Meet Pamyua! Get to know the ensemble, their traditions, and music through the videos and interview below. Pamyua will spend a week in various Midwest communities offering educational workshops, engaging with communities, and performing in concerts. Take a look below, or see them in person in a community near you.
Photo by Kerry Tasker.
Pamyua is Alaska’s most famous Inuit band. Founded in 1995 by brothers Phillip and Stephen Blanchett, the group includes Ossie Kairaiuak and frequent guest member Karina Moeller. Their performances honor and share indigenous Inuit cultural traditions through ceremony and songs passed down through generations. Their unique performances blend traditional Inuit drum/dance melodies with contemporary R&B and soul music, often referred to as “tribal funk” or “Inuit soul.”
Get to know Pamyua better by getting a peek into their daily life—from traditional Yup’ik meals to the culture of indigenous games.
Meet the Ensemble
Meet Yup’ik ensemble Pamyua. Since 1995, Pamyua, based in Anchorage and Juneau, Alaska, has shared their Yup’ik identity through their music. Get to know Pamyua’s members, hear their music sung in the Yup’ik language, learn about the cauyaq, and find out more about why they share their music.
Behind the Song
Join Pamyua members Aassanaaq, Sara, and Nick to learn more about their song Bubble Gum. In this video, Aassanaaq (Ossie) translates the Yup’ik lyrics to explain the song’s meaning and how the song celebrates traditional Yup’ik music. Then, Ossie teaches viewers the Bubble Gum choreography so you can follow along at home.
Meals & Masks
Meet Pamyua members Phillip and Stephen’s mother, Arnaq (Marie). In this video, Arnaq and Pamyua member Sara share a traditional Yup’ik meal of fish and seal meat as they discuss how Pamyua’s music tells important Yup’ik stories. Then, learn about the meaning behind traditional Yup’ik masks and how the Yup’ik people have faced oppression for their traditions over time.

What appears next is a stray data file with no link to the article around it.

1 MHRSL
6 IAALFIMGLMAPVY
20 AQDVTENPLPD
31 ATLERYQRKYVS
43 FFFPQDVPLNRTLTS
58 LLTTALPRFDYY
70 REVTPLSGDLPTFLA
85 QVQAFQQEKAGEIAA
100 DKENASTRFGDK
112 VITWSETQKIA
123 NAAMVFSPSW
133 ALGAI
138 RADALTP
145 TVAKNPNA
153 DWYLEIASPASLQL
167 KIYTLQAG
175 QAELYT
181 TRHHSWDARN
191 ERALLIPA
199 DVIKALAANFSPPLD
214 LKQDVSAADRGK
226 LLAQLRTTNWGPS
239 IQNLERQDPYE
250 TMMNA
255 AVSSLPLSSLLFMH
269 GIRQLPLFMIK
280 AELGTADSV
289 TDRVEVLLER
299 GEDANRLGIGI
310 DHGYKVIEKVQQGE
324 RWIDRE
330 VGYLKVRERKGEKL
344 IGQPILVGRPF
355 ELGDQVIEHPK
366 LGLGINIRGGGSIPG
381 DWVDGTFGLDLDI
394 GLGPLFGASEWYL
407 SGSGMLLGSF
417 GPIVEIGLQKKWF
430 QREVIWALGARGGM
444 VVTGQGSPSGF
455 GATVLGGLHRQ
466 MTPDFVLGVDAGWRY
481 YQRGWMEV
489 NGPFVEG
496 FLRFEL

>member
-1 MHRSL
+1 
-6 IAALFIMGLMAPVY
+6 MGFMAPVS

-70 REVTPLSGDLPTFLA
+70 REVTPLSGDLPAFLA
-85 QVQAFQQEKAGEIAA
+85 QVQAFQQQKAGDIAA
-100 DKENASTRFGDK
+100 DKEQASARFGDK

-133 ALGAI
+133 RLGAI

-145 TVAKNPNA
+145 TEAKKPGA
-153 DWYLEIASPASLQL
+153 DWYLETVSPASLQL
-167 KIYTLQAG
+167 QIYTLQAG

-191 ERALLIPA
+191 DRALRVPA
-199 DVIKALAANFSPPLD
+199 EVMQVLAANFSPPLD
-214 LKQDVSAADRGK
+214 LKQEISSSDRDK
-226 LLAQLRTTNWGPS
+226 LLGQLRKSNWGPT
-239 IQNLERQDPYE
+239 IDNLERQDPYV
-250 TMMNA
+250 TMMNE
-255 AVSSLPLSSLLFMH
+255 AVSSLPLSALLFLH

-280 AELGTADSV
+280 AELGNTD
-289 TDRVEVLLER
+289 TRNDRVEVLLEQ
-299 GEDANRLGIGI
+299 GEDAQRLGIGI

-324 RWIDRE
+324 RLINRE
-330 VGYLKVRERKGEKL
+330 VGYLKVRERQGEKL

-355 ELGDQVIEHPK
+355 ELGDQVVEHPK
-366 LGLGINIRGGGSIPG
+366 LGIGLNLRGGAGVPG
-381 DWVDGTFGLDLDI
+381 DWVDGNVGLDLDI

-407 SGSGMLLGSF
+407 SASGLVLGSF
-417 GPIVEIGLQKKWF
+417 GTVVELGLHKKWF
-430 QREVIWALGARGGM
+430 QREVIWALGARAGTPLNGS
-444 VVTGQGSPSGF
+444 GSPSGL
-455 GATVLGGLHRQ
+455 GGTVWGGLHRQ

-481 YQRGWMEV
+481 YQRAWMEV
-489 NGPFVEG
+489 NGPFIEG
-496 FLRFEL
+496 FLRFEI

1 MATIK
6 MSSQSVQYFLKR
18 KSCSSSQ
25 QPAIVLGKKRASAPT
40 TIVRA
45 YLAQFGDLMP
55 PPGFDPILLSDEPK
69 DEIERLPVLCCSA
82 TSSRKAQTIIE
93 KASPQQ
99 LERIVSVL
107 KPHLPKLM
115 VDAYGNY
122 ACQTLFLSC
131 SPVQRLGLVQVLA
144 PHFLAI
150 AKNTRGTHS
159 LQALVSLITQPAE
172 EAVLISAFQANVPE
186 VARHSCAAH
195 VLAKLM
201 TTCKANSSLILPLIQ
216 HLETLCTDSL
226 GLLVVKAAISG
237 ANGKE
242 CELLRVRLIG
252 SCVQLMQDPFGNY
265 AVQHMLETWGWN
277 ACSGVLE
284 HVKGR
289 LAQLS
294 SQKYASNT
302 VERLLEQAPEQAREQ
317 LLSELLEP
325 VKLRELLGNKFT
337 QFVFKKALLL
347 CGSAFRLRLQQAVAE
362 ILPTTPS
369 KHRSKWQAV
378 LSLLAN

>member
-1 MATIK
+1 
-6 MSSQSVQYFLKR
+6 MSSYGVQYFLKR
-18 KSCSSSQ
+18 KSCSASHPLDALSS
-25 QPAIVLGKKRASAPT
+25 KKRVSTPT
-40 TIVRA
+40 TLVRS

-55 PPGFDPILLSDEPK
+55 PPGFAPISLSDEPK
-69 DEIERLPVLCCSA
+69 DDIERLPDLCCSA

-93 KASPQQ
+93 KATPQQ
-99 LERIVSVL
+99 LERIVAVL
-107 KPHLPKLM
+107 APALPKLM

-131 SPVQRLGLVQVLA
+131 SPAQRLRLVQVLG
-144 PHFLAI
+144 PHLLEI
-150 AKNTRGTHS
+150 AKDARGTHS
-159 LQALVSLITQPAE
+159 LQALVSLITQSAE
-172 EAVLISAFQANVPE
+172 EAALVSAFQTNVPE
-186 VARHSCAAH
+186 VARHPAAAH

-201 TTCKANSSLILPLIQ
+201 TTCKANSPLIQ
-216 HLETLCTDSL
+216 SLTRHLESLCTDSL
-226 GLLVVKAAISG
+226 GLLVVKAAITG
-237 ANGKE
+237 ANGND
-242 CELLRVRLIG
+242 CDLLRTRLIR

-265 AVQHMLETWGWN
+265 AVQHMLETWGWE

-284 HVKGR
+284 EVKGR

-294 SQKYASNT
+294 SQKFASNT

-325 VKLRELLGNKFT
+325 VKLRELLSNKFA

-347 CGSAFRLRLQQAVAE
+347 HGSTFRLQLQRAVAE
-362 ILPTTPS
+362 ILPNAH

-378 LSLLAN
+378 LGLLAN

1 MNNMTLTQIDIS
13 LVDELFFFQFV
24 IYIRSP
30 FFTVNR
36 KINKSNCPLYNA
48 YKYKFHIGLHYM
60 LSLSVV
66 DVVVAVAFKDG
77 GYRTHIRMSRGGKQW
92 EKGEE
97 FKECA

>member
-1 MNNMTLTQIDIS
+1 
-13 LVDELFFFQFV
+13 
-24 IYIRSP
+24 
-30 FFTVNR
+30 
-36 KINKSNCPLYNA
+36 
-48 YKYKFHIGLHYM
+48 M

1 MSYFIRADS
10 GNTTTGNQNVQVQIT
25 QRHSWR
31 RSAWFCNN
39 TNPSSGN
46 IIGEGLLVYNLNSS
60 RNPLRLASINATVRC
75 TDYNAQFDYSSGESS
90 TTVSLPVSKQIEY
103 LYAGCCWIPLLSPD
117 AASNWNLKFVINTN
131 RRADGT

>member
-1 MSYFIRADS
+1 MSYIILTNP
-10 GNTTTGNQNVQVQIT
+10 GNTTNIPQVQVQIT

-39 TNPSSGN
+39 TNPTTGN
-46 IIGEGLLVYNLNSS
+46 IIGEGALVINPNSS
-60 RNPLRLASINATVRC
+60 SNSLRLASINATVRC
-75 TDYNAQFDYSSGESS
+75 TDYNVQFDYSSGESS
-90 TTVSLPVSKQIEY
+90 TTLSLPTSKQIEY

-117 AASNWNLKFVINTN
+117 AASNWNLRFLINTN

Learn from Pamyua member Phillip about the tradition of Indigenous games in Alaska. These games are also played throughout Siberia, northern Canada, and Greenland, and reflect those communities’ cultures and relationships to the animals they’ve lived with for thousands of years.
Hear from Pamyua
Ahead of their upcoming tours, Pamyua answered some questions about his hopes for their upcoming residencies—read more below.
How do you describe your music to someone who has never heard Yup’ik music?
Our music is inspired by our identity. A lot of our Inuit music has many of the same qualities akin to the rhythm and execution of modern soul music, R&/B, funk, soul, and jazz. Our music is alive-it is connected to the spirit and the soul.
What kind of imagery do you visualize most when you perform your music?
Usually we visualize gatherings back home where dancing and singing is done in a ceremonial way. This involves the whole community. Multigenerational diverse mix of the community celebrating together. It’s a powerful image.
What do you hope World Fest communities learn from you?